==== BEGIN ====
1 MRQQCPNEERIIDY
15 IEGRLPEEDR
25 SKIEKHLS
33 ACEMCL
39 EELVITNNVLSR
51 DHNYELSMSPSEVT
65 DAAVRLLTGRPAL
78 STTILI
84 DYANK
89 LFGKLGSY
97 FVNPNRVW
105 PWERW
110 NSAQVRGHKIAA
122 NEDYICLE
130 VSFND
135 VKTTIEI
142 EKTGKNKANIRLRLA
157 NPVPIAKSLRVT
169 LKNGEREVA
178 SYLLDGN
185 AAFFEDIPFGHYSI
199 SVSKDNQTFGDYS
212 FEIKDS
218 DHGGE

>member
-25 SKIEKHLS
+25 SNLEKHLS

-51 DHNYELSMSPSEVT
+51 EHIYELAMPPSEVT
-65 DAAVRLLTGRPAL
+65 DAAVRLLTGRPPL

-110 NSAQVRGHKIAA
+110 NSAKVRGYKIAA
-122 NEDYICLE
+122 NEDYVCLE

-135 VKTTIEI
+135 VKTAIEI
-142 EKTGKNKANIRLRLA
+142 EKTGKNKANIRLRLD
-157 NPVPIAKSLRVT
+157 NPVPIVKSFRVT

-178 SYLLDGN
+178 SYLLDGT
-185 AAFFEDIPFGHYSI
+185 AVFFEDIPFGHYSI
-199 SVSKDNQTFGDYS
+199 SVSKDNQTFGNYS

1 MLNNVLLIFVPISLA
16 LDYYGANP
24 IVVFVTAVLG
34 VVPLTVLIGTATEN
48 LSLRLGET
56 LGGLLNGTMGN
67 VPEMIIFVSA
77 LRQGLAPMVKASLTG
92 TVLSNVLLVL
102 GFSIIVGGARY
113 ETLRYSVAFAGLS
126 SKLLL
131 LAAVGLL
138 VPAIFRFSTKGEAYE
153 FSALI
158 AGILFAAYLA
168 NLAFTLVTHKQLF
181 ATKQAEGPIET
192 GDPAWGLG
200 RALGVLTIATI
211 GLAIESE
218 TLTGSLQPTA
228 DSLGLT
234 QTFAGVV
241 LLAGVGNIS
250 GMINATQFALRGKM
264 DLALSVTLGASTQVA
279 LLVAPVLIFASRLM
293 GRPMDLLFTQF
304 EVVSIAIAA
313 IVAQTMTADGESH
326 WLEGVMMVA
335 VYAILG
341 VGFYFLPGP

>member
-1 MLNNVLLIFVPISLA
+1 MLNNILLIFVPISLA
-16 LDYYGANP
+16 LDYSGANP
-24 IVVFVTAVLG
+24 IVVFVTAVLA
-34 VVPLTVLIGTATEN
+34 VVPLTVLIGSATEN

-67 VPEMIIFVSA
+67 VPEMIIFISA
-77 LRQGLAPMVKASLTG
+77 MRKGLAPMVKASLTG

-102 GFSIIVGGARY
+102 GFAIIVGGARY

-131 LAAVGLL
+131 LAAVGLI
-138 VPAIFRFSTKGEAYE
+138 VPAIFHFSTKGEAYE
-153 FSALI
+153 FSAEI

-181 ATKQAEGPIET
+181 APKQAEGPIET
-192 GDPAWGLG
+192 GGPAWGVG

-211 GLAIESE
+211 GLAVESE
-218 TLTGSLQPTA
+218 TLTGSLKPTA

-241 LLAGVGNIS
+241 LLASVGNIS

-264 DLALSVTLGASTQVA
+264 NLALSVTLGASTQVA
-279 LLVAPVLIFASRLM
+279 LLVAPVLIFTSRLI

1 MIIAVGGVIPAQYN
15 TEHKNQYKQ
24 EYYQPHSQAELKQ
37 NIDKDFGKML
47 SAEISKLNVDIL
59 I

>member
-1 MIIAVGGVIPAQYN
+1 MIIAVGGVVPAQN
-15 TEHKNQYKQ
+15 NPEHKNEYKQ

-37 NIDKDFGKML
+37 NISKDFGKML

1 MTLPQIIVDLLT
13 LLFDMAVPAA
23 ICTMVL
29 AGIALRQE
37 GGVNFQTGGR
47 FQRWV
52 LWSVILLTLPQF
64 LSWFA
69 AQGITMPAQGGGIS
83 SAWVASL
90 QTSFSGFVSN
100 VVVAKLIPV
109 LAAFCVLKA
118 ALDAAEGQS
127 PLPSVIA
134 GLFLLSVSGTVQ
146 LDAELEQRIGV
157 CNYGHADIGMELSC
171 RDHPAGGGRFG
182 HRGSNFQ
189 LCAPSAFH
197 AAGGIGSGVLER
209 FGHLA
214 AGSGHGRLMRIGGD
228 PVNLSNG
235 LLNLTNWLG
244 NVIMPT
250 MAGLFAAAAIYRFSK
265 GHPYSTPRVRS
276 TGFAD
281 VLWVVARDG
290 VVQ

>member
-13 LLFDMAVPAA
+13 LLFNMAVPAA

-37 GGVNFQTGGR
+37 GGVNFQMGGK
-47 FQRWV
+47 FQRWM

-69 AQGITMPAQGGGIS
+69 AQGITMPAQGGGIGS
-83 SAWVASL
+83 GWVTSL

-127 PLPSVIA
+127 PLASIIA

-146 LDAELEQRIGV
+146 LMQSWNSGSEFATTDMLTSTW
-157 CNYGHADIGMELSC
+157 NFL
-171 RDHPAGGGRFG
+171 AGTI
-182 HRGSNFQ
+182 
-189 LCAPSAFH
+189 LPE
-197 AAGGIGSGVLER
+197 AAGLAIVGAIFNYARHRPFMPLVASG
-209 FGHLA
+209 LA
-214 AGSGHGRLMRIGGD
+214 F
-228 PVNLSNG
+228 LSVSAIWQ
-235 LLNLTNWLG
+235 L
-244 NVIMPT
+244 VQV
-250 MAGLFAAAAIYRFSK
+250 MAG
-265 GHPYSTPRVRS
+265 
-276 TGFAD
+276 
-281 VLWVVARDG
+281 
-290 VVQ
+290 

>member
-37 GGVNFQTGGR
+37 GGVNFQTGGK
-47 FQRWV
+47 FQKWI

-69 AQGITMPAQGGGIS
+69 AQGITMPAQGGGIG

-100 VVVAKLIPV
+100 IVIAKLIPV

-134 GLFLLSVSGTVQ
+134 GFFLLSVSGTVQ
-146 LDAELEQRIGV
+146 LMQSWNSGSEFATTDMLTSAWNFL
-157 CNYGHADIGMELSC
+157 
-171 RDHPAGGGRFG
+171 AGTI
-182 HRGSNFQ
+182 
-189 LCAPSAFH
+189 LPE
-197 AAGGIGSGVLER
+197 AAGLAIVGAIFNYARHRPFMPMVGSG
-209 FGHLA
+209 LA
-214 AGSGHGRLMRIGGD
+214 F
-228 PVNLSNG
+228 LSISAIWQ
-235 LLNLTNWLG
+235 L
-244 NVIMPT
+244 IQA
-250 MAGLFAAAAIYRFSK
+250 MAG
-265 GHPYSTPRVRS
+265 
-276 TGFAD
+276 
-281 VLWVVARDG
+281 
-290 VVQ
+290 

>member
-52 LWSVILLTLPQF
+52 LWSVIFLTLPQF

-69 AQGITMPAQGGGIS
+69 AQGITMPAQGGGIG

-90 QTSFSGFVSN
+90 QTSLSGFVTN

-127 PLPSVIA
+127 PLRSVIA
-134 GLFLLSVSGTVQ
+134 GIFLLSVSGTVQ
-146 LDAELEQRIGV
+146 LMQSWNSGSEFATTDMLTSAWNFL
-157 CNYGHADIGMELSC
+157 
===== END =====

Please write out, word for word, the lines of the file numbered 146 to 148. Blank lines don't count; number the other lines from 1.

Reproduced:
146 LDAELEQRIGV
157 CNYGHADIGMELSC
171 RDHPAGGGRFG